“In many ways, it originated here in the New World,” explained English Professor Martin Japtok, presenting an overview of the concept of racial identity and power dynamics in the Americas. “It’s a process, in a sense, that began with Columbus. Whiteness was a shared identity of Europeans in the Caribbean—being white came to mean not being black and not being Native American.”

English Professor Martin Japtok discusses “What is Whiteness?” at Palomar College on Thursday, Oct. 26. Photo by Melinda Finn.

English Professor Clare Rolens walked students through the 1896 Plessy v. Ferguson case, in which the Supreme Court upheld racial segregation laws and the concept of “separate but equal.”

“Whiteness, undoubtedly, was a legal category for most of U.S. history,” Rolens explained. “It worked as a tool of exclusion. It was invented to exclude. All of a sudden, being white is incredibly valuable.”

Barbara Neault Kelber, Chair of the English Department at Palomar, discussed the rise of white nationalism, specifically the rally that preceded the violence in Charlottesville in August, in which men carrying torches chanted, “Blood and soil.”

“That’s Nazi talk,” said Kelber. “It’s always about power—people don’t want to give up their power.”

Before dismissing the students, Literature Professor Abbie Cory engaged them in a white privilege survey, to which several responded by voicing surprise and empathy.

“You don’t have race without racism, and there’s no racism without race,” Japtok said.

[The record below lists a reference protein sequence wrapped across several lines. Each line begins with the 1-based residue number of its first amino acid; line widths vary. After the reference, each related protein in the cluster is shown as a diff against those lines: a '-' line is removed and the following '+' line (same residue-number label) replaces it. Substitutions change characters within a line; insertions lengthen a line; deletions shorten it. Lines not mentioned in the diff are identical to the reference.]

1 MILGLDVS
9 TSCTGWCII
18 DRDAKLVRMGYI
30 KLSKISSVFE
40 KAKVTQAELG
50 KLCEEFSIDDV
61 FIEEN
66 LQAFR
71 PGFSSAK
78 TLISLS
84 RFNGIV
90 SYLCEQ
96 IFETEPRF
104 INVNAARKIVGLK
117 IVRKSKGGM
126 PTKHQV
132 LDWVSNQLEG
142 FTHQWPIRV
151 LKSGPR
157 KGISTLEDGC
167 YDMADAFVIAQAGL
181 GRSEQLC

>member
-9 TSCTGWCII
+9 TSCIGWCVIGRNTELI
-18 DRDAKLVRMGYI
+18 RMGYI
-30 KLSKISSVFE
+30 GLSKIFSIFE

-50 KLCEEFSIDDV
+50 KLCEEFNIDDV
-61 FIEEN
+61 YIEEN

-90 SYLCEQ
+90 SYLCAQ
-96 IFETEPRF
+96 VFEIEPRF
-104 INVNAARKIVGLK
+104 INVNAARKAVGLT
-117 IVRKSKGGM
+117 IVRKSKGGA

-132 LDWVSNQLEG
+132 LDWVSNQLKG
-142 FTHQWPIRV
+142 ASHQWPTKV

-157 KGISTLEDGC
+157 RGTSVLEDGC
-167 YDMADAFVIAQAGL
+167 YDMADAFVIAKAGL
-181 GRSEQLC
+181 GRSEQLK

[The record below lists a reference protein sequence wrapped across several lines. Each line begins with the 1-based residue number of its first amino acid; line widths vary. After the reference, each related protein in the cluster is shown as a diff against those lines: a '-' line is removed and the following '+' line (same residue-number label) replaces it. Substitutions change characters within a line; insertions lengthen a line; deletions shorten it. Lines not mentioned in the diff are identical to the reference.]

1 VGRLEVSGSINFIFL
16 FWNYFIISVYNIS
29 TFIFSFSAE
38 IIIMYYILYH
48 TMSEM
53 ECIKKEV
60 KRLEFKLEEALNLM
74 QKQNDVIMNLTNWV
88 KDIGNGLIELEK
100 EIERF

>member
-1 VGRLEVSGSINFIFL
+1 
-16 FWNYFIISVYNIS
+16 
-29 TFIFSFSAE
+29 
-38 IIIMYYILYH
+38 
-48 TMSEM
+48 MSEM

Palomar College faculty and staff who presented during Political Economy Days included:

Marquesa Cook-Whearty, Communications, who kicked off Political Economy Days with her Wednesday morning session, “#takeaknee: A Visual History of Kneeling as Rhetoric”

Michael Byron, Political Science—“The Political Economy of Global Warming: Science, Realism and Denialism”

Anastasia Zavodny, Economics & Business Administration—“Fun & Games with Economics: Everyday Applications of Game Theory”

Devon Smith, Sociology, and Marsha Trigas, History—“American Association of University Women Start Smart Workshop”

Susan Miller, Sociology—“1500 Stories: Giving Voice to Economic Inequality,” with Jennifer Myhre of De Anza College

James Nee—“Anarchy, Antifa, and the Modern Radical Left”

Abbie Cory, Martin Japtok, Barbara Neault Kelber and Clare Rolens, English and Humanities—“What is Whiteness?”

Brandan Whearty and Nicholas Thomas, Communication Studies—“NAZI Punching: A Debate”

Suzanne Szames, Information Services (with Deborah Walsh), “Holocaust Testimony: One Family’s Story”